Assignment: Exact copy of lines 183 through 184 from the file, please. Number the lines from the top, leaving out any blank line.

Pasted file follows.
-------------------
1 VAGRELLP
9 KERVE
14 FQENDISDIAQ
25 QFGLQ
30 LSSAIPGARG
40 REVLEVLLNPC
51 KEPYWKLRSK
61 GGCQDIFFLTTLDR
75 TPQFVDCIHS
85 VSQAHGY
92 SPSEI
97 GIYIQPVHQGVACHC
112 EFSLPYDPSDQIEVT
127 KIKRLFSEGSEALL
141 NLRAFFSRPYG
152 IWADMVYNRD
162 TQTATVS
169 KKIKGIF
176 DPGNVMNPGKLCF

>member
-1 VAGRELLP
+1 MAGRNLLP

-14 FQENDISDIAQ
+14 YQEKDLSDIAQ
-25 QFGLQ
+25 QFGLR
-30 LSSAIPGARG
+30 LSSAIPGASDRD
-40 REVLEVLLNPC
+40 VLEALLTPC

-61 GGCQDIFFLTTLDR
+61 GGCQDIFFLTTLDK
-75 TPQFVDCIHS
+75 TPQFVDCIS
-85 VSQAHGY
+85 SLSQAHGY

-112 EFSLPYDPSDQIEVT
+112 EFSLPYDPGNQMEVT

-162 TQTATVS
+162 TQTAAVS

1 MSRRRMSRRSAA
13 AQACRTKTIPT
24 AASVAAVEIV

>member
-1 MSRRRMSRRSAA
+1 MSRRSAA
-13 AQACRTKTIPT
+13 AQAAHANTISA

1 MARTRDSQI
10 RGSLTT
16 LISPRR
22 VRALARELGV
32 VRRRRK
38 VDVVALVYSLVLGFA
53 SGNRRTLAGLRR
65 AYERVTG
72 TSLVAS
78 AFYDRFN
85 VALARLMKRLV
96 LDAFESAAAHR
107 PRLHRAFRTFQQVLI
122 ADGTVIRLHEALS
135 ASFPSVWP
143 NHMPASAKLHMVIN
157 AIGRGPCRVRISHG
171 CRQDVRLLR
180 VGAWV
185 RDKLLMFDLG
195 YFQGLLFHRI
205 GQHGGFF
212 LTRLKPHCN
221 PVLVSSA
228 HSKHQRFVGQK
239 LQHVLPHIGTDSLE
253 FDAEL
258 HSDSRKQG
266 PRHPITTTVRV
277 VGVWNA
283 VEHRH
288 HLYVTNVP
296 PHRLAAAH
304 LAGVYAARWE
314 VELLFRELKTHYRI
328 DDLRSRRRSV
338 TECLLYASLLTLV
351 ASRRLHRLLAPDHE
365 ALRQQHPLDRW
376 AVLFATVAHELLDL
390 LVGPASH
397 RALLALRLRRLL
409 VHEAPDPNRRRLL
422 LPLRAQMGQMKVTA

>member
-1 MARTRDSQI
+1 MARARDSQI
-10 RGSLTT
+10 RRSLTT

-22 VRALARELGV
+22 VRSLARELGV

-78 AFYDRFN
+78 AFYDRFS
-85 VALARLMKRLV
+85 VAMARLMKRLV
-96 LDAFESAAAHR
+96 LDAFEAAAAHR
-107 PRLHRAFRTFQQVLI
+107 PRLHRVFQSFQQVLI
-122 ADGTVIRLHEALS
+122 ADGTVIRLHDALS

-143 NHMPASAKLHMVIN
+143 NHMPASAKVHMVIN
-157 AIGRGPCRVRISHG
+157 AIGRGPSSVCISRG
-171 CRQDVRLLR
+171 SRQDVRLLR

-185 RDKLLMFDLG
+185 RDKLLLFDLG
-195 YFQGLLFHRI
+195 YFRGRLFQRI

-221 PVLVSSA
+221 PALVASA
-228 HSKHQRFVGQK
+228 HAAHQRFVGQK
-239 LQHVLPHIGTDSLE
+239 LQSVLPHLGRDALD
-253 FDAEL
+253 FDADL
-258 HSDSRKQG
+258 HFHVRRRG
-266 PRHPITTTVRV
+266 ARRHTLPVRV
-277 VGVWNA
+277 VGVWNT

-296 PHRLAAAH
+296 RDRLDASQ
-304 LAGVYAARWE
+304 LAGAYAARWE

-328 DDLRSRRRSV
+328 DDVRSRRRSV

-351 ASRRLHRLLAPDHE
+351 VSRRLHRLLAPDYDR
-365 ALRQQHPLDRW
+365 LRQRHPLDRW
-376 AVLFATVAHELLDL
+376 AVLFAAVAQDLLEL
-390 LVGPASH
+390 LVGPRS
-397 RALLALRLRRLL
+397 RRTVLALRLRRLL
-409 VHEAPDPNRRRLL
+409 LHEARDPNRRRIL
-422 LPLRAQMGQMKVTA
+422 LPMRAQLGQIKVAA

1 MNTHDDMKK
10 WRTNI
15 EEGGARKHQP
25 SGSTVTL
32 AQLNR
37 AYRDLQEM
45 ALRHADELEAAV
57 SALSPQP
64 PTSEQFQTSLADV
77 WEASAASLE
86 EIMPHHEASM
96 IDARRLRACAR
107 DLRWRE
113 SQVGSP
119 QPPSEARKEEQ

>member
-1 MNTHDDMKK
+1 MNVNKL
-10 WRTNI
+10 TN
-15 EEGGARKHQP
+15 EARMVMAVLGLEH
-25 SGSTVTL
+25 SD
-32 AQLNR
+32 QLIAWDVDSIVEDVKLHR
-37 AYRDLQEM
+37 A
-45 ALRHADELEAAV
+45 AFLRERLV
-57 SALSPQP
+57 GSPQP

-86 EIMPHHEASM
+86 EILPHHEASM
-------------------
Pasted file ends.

+45 AFLRERLV
-57 SALSPQP